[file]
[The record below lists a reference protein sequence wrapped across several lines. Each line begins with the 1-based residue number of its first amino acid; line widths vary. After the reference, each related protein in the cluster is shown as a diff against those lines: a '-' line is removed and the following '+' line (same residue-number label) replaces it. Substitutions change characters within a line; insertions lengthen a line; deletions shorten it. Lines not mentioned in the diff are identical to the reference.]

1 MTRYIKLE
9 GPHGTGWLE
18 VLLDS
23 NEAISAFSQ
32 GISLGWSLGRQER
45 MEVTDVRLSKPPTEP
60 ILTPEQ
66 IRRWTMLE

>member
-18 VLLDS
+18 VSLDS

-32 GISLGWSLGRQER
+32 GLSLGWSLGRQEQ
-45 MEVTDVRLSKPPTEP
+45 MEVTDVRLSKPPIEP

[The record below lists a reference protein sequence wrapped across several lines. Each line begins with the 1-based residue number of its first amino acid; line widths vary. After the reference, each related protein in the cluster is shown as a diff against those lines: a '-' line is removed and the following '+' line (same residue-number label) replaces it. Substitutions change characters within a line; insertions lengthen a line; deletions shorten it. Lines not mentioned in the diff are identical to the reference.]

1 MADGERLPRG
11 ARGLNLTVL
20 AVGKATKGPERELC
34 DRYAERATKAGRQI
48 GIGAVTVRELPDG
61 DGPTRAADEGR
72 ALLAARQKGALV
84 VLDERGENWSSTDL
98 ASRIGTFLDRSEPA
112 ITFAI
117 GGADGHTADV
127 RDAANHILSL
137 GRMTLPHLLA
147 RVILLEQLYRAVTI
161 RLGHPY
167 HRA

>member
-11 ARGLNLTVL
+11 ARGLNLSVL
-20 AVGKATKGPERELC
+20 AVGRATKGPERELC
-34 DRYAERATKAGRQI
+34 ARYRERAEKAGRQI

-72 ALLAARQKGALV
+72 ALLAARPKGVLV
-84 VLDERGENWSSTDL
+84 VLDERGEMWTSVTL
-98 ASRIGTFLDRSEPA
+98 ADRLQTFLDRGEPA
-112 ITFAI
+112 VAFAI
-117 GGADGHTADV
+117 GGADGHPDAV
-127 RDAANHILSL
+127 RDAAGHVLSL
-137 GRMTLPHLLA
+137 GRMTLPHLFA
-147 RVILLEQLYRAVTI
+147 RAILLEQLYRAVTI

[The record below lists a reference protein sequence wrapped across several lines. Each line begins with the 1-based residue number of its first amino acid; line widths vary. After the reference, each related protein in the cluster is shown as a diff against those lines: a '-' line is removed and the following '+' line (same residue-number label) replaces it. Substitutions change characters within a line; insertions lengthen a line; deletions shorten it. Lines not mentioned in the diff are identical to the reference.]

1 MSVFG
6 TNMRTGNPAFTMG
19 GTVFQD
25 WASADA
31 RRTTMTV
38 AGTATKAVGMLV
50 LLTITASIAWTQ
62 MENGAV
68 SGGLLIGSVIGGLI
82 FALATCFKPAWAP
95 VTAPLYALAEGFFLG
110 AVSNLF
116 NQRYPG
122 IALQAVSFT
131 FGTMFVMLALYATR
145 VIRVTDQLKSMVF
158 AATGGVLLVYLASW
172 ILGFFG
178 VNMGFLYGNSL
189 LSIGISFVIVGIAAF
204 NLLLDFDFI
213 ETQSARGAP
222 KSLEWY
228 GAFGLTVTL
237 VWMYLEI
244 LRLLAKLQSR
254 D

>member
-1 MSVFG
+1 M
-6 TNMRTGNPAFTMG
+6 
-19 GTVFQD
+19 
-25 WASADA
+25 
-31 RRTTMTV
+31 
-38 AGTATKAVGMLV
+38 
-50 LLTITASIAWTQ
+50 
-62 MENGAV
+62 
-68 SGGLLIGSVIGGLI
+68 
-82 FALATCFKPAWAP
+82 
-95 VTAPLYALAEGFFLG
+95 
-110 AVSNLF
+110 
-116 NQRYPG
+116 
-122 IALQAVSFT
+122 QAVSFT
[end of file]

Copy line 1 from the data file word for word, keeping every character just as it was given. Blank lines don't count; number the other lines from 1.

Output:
[The record below lists a reference protein sequence wrapped across several lines. Each line begins with the 1-based residue number of its first amino acid; line widths vary. After the reference, each related protein in the cluster is shown as a diff against those lines: a '-' line is removed and the following '+' line (same residue-number label) replaces it. Substitutions change characters within a line; insertions lengthen a line; deletions shorten it. Lines not mentioned in the diff are identical to the reference.]